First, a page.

Cole, I would love a thread dedicated to your aeroponic operation. Blow by blow, photos, the whole thing. I don't know anything about it, but want to.
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Old June 6, 2017   #69
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Quote:
I knew there was something else wrong with my gardens too. In my case, RKN takes longer than Fusarium wilt does to mess up a plant. Fusarium wilt is why we are getting tell-tale signs so early in the season.
Thanks for sharing the experience of the challenges in your plot; they appear to exactly mirror mine . . . with a possible couple of additions here, including alkaline, black clay that locks up nutrients. I'll keep adding the (almost) two compost piles cooked down a year, plus seek out more horse manure and maybe mushroom compost and try to germinate the Tagetes lucida seeds on hand.

Cutworms and weevils—devastating in prior years—nearly no-showed this season. The destroyers shifted from the very visible to, this year, the microscopic/invisible, root-knot nematodes and, I guess, Fusarium.

Seeing that others experience extreme challenges helps keep a realistic perspective, I think.
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Old June 6, 2017   #70
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Sorry you have the same problem. Cowtown is about 40 miles north of us. We're on the Johnson/Hill county line. That could mean that Fusarium Wilt is in a wide area here.
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Old June 6, 2017   #71
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I can tell you from my own experience and observation that a super mild winter like the South experienced last year is an invite for soil born problems to explode the next season. Even though we had a late killing freeze none of the cold spells got cold enough to freeze the ground nor did they last long enough to subdue some of the RKN and fusarium.

Back when I was growing heirlooms without grafting I can remember how excited I got about the coming tomato season when my raised beds froze solid and stayed frozen for over a week. I knew it would mean less early fusarium and less virulent fusarium at least until late summer. We don't have many winters where it gets down cold like that for very long and so it was rather notable that the next tomato season had far less fusarium than after our normal mild winters. The other good side affect of a very cold winter was far less pests early in the season and usually milder foliage disease problems early in the season.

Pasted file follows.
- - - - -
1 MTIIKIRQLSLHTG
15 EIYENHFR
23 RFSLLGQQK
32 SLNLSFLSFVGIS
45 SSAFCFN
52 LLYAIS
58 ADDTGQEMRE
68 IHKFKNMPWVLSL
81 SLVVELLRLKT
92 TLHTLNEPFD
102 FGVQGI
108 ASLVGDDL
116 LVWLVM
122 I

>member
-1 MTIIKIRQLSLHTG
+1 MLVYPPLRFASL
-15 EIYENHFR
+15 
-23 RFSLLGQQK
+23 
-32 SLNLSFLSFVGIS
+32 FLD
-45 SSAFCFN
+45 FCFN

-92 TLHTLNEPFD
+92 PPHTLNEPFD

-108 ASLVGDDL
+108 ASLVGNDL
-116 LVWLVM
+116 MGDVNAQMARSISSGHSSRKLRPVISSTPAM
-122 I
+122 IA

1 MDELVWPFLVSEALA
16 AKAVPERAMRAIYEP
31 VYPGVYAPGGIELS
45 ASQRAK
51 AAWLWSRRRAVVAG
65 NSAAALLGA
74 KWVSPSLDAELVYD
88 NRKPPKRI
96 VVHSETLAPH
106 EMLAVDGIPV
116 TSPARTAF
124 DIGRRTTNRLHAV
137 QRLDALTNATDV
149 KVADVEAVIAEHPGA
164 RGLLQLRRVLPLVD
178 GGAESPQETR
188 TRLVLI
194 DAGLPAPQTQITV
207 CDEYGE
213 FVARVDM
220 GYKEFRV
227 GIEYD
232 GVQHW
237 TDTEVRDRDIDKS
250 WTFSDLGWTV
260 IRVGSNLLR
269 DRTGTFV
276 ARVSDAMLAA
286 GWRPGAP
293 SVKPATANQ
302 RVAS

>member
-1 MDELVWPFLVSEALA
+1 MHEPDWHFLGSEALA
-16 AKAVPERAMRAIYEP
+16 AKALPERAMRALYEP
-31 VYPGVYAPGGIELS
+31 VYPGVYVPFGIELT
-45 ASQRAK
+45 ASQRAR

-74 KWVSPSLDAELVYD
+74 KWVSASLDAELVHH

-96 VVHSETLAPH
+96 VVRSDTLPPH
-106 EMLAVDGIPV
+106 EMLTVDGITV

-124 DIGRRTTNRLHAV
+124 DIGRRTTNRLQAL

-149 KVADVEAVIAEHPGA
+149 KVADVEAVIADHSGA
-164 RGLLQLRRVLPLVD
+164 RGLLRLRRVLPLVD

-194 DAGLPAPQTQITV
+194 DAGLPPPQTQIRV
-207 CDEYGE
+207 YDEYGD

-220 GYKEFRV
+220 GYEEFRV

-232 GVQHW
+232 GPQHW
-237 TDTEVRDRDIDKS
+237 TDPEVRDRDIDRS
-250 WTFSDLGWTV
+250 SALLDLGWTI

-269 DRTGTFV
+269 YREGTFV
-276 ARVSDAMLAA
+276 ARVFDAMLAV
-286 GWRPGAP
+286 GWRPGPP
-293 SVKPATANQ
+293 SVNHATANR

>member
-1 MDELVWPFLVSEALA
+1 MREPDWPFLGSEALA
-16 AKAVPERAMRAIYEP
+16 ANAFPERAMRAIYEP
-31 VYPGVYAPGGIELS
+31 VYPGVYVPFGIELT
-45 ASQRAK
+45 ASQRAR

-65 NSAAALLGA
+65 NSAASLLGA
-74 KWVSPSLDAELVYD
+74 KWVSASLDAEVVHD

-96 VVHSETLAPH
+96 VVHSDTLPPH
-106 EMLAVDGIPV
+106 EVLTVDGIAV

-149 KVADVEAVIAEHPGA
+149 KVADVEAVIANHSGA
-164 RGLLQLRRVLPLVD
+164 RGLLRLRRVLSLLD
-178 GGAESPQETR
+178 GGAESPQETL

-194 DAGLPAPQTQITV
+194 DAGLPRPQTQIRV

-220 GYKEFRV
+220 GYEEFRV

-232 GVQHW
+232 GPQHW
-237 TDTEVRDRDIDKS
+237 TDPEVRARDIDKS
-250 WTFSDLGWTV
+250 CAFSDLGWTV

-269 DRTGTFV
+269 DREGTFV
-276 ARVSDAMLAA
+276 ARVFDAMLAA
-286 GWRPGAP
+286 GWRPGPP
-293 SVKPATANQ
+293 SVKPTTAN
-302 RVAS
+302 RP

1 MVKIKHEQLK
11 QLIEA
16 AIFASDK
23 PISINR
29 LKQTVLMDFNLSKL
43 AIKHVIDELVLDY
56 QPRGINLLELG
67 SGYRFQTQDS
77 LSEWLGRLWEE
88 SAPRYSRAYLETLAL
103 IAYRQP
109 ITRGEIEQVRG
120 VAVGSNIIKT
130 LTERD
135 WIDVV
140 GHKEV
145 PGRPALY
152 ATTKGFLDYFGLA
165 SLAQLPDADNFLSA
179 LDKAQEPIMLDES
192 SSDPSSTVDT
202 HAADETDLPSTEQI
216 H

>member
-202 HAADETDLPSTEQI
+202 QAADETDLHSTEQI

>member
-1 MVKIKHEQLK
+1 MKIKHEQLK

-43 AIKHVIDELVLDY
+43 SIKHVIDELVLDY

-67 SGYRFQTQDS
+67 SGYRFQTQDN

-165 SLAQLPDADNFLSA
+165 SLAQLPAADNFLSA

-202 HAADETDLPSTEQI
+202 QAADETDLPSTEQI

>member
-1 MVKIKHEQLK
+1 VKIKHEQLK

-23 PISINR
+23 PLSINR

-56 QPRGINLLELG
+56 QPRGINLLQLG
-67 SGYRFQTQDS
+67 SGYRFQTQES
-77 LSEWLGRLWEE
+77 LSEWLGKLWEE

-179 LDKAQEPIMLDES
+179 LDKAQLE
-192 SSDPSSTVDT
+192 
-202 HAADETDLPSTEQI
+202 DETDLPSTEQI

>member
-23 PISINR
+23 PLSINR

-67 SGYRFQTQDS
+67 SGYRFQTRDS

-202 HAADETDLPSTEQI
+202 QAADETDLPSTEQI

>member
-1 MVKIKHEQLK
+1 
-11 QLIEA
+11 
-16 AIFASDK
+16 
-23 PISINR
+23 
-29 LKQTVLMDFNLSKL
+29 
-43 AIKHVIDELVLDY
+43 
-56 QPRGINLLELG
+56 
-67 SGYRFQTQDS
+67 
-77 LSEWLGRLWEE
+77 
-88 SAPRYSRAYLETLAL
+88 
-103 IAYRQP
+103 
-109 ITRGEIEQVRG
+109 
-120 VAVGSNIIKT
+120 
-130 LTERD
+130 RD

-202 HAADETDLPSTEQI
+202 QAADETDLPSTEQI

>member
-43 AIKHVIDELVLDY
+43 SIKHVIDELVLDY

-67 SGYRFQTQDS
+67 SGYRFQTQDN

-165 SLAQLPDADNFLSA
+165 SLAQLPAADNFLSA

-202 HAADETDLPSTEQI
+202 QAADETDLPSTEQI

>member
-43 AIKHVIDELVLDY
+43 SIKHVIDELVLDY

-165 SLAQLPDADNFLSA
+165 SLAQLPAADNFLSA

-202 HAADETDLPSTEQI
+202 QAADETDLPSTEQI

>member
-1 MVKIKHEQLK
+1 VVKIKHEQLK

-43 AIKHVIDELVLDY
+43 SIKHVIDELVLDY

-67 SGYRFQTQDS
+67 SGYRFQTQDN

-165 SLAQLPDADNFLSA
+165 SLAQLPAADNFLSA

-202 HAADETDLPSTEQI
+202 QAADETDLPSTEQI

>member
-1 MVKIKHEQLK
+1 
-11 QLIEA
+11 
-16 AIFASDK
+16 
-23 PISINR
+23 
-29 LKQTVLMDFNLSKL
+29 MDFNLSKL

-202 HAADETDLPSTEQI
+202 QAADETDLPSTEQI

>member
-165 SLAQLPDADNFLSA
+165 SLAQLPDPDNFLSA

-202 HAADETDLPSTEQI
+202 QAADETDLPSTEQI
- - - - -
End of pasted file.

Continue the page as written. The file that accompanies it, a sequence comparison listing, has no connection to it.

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Old June 6, 2017   #72
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I pulled the first plant out of the main garden today. The plant was supposed to be Solar Flare, but it wasn't. While pulling the plant - the first thing I noticed was it has a healthy looking root system. Maybe solarizing and overwintering Elbon cereal rye did help get rid of some of the Root Knot Nematodes?

Then I cut the stem and there's the Fusarium Wilt.
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Old June 6, 2017   #73
Cole_Robbie
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Those are nice looking roots.

I have one Taxi plant that seems very resistant to fusarium. All my others died, but this one plant looks just as good as my resistant hybrids. I'm wondering if it could be valuable as a seed selection. I would of course hot water bath the seeds before sprouting them.
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Old June 6, 2017   #74
bower
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Cole, it sure sounds worth saving to me. Even if there is just a chance it is genetic and passed on resistance, worth it ! To try it out.
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Old June 6, 2017   #75
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I never had a case of fusarium on a grafted plant from my saved seeds. I did try to save seed from fruits taken off plants that were not showing any of the early signs of fusarium. I also got fusarium with any new varieties I tried before I started grafting onto FFF tolerant root stock. I always ferment my seeds and just before drying them I swish them around in a diluted bleach solution then rinse them and let them dry. I am assuming that if the fusarium was passed on in the seeds I saved it would show up on the grafted plants. But you know what they say about assuming.